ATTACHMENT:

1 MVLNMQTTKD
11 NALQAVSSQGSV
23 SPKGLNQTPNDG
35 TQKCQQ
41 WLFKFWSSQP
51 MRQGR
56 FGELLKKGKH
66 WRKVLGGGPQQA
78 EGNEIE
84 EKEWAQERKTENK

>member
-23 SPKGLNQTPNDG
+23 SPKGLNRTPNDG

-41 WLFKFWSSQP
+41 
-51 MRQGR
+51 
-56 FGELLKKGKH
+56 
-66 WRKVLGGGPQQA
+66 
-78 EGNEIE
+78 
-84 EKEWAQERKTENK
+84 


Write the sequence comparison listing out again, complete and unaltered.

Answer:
1 MVLNMQTTKD
11 NALQAVSSQGSV
23 SPKGLNQTPNDG
35 TQKCQQ
41 WLFKFWSSQP
51 MRQGR
56 FGELLKKGKH
66 WRKVLGGGPQQA
78 EGNEIE
84 EKEWAQERKTENK

>member
-23 SPKGLNQTPNDG
+23 SPKGLNRTPNDG

-41 WLFKFWSSQP
+41 
-51 MRQGR
+51 
-56 FGELLKKGKH
+56 
-66 WRKVLGGGPQQA
+66 
-78 EGNEIE
+78 
-84 EKEWAQERKTENK
+84 